Weldable Strain Gage Installations
The vast majority of installations employ adhesive bonding, a tried and true method used since the invention of the bonded resistance strain gage in 1936. Micro-Measurements offers an extensive line of adhesives that perform well in a myriad of applications, including those exposed to extreme operating temperatures—from deep cryogenic up to 800 °F.
There are instances, however, where adhesive bonding is just not an option. For example:
- Steel bridge sections in cold environments or difficult-to-access locations
- Ship hulls in very humid or wet environments
- High-temperature applications above 700 °F
- Test specimens that can’t be taken offline for gage installation
In such cases, welding a gage in place is often the best solution. Micro-Measurements offers a range of weldable devices, including sealed versions with pre-attached cables for wet environments; open-tab versions to accommodate installation of lead wires; and high-temperature versions free of organic materials for operation up to 1800 °C.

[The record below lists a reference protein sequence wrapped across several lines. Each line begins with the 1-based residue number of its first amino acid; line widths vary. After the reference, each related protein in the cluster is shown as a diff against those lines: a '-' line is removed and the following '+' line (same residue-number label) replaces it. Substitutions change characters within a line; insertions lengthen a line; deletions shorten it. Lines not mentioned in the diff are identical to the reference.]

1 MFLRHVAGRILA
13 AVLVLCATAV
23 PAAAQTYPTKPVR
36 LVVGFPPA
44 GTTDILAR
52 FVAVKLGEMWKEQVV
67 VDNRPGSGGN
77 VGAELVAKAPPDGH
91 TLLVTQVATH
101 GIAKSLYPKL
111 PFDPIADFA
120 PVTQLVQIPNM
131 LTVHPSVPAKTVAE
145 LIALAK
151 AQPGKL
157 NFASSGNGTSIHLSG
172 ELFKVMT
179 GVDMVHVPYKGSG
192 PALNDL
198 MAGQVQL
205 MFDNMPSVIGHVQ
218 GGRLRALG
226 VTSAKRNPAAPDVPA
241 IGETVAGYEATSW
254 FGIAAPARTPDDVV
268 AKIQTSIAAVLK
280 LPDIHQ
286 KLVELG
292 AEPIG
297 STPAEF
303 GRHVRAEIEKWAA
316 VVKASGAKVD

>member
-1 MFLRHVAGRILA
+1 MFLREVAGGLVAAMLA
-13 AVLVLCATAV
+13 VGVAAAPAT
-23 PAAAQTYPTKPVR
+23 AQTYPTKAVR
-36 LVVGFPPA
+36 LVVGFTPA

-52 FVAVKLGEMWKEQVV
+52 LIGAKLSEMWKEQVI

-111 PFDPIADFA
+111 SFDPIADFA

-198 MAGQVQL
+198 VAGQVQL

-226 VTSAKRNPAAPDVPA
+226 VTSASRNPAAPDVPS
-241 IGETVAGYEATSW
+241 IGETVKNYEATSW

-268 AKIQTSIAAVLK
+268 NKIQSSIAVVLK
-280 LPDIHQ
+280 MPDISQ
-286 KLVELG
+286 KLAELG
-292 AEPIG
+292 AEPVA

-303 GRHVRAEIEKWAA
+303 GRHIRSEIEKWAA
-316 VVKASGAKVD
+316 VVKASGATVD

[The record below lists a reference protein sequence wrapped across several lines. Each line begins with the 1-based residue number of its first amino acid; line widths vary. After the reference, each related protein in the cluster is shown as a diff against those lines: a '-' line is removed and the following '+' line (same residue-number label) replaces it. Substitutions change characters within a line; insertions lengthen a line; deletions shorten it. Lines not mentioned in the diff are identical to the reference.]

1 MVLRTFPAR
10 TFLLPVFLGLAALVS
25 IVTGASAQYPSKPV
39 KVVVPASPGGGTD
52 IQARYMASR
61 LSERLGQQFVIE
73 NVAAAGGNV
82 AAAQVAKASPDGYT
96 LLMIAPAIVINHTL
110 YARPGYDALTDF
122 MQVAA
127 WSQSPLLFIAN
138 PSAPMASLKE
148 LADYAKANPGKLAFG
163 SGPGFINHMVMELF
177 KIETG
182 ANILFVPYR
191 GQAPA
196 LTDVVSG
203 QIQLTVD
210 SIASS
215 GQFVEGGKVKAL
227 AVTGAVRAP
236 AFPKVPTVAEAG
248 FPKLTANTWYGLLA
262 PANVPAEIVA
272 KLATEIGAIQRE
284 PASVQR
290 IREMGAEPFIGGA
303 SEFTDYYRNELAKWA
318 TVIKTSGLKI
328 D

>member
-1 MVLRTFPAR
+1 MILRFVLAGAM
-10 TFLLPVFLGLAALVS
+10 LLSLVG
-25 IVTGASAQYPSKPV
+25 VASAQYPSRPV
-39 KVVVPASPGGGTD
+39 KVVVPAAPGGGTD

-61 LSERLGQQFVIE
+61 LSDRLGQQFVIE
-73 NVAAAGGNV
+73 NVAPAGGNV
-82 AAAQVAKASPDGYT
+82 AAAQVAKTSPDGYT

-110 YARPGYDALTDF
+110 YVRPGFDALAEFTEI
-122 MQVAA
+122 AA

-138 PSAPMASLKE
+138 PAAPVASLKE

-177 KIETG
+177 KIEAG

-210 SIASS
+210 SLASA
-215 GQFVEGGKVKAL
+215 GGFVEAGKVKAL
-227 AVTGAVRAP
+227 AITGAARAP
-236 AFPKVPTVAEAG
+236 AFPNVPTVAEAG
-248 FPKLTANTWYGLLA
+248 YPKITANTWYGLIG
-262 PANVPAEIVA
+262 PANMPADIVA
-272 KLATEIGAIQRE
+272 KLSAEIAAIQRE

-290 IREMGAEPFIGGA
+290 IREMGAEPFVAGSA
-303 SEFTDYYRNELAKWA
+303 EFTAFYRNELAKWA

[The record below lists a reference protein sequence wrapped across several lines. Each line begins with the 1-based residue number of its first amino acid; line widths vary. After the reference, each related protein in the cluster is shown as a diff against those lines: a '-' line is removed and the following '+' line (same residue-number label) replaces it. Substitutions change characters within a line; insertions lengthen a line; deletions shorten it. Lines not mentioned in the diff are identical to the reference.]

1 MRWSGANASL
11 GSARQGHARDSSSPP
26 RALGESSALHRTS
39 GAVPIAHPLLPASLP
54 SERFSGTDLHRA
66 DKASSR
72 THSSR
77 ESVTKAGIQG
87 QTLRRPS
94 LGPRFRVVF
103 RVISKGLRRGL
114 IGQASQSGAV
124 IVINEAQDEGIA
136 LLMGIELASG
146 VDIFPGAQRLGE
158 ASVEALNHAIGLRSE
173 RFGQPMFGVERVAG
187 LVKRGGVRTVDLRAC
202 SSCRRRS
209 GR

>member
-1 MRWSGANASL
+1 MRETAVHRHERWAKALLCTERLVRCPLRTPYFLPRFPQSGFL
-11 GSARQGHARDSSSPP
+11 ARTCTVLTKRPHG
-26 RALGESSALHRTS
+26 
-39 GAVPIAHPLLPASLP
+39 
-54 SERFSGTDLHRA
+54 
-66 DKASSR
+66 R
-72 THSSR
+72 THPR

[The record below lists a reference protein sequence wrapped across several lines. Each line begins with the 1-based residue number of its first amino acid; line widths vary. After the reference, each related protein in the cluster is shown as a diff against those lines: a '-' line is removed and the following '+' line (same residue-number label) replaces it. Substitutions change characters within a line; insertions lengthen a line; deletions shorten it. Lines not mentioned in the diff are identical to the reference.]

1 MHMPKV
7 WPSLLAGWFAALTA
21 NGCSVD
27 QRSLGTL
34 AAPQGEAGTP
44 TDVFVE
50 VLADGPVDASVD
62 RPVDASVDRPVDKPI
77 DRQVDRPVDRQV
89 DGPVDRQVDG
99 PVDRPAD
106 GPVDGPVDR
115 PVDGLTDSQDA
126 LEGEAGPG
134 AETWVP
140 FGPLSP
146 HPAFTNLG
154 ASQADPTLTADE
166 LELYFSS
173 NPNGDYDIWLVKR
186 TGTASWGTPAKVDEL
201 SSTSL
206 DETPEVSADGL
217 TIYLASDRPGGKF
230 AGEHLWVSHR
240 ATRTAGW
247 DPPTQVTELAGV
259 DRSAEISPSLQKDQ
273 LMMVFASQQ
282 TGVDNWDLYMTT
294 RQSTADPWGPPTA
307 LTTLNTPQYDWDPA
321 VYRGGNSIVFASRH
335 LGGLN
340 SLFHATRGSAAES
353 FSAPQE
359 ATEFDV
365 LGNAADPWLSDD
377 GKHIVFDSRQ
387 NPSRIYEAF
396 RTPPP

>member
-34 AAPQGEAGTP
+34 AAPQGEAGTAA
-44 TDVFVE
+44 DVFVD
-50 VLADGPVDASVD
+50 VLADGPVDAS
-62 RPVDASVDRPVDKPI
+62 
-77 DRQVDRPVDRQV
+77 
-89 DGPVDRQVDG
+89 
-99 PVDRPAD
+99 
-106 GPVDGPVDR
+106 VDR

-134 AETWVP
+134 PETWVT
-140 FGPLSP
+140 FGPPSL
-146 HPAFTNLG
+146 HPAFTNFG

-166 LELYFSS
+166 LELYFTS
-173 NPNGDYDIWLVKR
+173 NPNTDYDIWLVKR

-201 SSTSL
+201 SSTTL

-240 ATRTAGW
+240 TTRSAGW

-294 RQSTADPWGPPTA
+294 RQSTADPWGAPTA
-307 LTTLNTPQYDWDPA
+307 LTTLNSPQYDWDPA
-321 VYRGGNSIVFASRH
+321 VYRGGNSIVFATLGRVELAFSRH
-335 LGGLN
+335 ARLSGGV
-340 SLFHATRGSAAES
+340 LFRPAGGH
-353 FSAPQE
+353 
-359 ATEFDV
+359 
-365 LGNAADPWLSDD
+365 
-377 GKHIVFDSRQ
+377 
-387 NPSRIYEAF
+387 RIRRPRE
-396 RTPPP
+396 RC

So, is this installation technique difficult to learn? Not at all. In fact, surface preparation is nearly identical to bonded gages. Typically, a technician experienced in strain gage bonding can perfect the welding technique in less than an hour.
Our weldable gages are provided on an Inconel or stainless steel shim to allow for spot welding. To facilitate installation, the Model 700 Portable Strain Gage Welding/Soldering unit enables capacitive discharge welding and features an onboard soldering pencil for lead wire attachment. The Model 700 includes a charging unit and can be placed in a backpack to free up technicians' hands.
There are a number of other advantages in using weldable gages:
- Bonding to the shim is performed under ideal conditions to ensure proper adhesion
- Fast installation with no adhesive cure time required
- Installations are compatible with most conventional protective coatings
- Testing can often begin immediately
So is a weldable gage the best choice for every application? Of course not. Welding is only an option on compatible materials, and the accuracy and fatigue life of a bonded gage is superior. However, when adhesive bonding is not an option, a weldable gage may be the best—and sometimes only—solution.